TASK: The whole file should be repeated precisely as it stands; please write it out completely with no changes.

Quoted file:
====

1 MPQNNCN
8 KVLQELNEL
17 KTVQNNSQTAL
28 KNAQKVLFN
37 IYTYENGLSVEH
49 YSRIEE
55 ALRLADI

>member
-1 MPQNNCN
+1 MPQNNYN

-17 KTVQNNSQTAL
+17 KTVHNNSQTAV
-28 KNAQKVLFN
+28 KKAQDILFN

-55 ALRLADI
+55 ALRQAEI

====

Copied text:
1 MPQNNCN
8 KVLQELNEL
17 KTVQNNSQTAL
28 KNAQKVLFN
37 IYTYENGLSVEH
49 YSRIEE
55 ALRLADI

>member
-1 MPQNNCN
+1 MPQNNYN

-17 KTVQNNSQTAL
+17 KTVHNNSQTAV
-28 KNAQKVLFN
+28 KKAQDILFN

-55 ALRLADI
+55 ALRQAEI